After using the Remind texting app with my students to connect my classes, I had a thought to connect my entire school in the same way. I’m constantly hearing from students that they are uninformed and don’t know what is going on at school. So, I set out to get my kids connected on their phones using Remind.

I targeted two groups year one, the freshmen and seniors. I knew that I would have those groups together, and that is key. If kids feel they have a choice to signup, most won’t. However, if all the kids are there at the same time and you instruct them to signup to get updates, they will see their friends signing up. That, and the kids get excited when the teacher tells them to take out their phones and do something with them. So, at freshmen orientation and at senior sunrise the first week of school, I had about three hundred kids sign-up for text updates. My students brought out a giant sign with the info needed to sign up and we parked them in front of the crowd as we explained how and why to signup.

Over the next two years we had all four classes signed up. Now, I had the ability to advertise dances, share deadlines, remind kids to bring books for library check in, and remind kids about spirit days (we started getting a better turnout). I would use the app for spirit give-a-ways (hide items on campus or have kids line-up by a certain door, first ten there get a spirit item).

One tip, have your students sign-up by class. For example, my current list is the Class of 2015, Class of 2016, Class of 2017 and the Class of 2018. This way, I can send a text to all groups, or, if it’s just seniors, I can send the text to just the Class of 2015.

How will you use Remind? 

Top Tips to Remind your Students

10 Mar

Over the past five years I have played with a lot of technology to keep in touch with students and make sure that the kids were connected and informed about school. With everything I have done, texting is the most effective method to connect with kids. If a student has a phone it will always be on his or her person and they will be tuned in waiting for  the next update or message that has relevancy to their world. With that I recommend Remind as a tool to help you stay connected. This is a teacher friendly app that safely connects you to students or parents to share information and content relevant to your class.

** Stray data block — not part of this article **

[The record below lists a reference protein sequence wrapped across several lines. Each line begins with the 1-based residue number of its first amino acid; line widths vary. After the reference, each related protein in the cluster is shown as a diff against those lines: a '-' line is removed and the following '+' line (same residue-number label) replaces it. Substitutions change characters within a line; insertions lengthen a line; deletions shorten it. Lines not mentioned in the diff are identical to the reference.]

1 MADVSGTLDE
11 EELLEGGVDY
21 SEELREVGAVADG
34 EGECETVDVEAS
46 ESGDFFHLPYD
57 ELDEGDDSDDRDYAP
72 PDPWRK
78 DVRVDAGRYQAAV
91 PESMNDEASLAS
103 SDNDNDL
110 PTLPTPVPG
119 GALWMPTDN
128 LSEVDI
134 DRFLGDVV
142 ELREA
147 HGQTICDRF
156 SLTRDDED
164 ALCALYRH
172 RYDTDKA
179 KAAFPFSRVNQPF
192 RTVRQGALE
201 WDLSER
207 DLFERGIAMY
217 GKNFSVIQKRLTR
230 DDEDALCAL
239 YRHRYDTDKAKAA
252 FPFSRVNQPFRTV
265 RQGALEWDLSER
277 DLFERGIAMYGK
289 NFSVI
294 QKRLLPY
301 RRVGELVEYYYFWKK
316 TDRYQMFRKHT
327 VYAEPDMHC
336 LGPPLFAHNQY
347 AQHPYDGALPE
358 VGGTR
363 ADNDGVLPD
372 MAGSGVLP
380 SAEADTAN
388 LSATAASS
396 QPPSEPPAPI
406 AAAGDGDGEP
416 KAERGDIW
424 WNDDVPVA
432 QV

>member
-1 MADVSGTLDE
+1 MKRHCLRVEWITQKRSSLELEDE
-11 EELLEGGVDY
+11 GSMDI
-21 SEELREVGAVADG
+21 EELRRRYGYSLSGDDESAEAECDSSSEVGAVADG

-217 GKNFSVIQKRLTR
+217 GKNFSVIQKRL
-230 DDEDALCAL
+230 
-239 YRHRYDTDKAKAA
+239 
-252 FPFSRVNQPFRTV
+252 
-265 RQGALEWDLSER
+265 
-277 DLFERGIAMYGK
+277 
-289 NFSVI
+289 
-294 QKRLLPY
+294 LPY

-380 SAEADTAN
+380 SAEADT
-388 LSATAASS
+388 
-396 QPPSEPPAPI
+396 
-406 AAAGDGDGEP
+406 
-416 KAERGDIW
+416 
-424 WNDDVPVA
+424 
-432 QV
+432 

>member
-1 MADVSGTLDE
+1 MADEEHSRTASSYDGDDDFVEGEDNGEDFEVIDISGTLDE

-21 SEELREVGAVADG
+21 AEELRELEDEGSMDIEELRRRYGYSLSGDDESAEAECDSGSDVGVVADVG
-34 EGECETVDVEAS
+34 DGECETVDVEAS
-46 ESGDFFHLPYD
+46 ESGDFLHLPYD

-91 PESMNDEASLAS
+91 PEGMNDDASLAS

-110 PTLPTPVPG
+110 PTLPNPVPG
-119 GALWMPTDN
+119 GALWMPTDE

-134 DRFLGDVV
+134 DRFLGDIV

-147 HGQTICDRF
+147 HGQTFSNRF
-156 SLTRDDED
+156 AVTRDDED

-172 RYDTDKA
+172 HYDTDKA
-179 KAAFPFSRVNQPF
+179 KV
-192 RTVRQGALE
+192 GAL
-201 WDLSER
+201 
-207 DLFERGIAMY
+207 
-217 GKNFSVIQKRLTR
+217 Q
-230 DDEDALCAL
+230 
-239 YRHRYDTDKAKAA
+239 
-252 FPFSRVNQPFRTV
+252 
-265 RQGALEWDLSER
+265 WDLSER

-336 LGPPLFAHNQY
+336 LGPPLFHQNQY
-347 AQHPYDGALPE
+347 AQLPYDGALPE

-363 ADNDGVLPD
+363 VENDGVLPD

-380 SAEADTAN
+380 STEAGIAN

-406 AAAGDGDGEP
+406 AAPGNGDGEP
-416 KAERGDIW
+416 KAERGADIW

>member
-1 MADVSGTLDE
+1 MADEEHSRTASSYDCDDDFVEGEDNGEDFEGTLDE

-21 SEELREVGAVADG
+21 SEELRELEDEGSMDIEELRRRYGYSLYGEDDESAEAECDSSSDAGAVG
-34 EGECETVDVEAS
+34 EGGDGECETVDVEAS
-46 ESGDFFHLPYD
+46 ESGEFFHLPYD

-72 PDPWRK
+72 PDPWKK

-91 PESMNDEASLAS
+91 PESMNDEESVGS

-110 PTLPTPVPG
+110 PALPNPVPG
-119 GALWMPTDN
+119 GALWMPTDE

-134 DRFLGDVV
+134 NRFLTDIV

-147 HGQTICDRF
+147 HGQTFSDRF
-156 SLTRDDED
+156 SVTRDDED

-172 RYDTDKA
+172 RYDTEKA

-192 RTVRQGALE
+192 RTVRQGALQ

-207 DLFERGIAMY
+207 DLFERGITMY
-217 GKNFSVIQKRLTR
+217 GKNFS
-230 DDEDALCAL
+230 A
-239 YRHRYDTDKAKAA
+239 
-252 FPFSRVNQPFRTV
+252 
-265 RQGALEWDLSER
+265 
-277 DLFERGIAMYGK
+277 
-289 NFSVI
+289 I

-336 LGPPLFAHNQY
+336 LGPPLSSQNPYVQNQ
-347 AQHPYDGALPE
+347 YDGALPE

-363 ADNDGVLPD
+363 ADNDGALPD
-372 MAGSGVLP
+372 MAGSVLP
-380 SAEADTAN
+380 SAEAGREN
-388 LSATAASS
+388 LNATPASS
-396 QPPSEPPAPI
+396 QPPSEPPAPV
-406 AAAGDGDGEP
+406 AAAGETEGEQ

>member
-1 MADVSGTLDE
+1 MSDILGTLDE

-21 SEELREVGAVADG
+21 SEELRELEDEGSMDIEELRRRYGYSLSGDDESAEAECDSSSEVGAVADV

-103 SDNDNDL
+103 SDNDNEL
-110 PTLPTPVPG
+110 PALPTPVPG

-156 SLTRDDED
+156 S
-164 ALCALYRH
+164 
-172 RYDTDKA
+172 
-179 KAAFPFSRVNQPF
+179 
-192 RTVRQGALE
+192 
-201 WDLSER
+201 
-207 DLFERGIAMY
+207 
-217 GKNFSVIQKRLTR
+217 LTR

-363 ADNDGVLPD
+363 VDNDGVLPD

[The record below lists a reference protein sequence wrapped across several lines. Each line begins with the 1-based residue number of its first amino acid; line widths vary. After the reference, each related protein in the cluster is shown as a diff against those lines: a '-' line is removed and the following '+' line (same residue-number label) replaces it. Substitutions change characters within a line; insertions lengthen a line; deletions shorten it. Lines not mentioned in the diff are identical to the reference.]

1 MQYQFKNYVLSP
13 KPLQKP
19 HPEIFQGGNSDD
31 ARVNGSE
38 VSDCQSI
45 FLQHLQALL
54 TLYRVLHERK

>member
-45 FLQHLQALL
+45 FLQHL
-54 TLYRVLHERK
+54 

Here are some tips to get started:

  1. Have your class sign-up together as a group on the first day of school. I explain that text rates apply, kids get that, and that you want your kids to stay connected and informed.
  2. Make it Interactive right away. My first text that night is a question. The first ten kids who show up at class with the secret word or the answer to the riddle get a giant candy bar or similar prize.
  3. Tell kids to save the number you are using to sign up for the reminders as “School Reminders”. This way, if other teachers use the app, they won’t confuse Mr. Smith’s updates with Mrs. Jackson’s updates. This also goes back to not over texting kids especially if multiple teachers at your school use Remind.
  4. Encourage kids to get the app if they are able. There are additional features in the app, such as the new Chat feature from Remind, that goes beyond simple texting. Kids can use the app to communicate with you directly. This is a feature you can turn on or off.
  5. Put Remind up on your white board or screen, let kids see your admin panel, ask them when they want a reminder for an assignment. This will build trust as your kids see what you are doing and how you are managing the text messages.
  6. Create groups for each class. As hard as we try, first period and fifth period may not be on the same pace and updates may vary.
  7. Send out extra credit questions via text or leak test questions. The goal is interaction, that is more important than a point on a test.
  8. Attach handouts, resources, photos of the agenda or notes taken on the white board. Send out photos of great projects or historical events relevant to the course of study. In my class I send out video tutorials the kids can use on projects.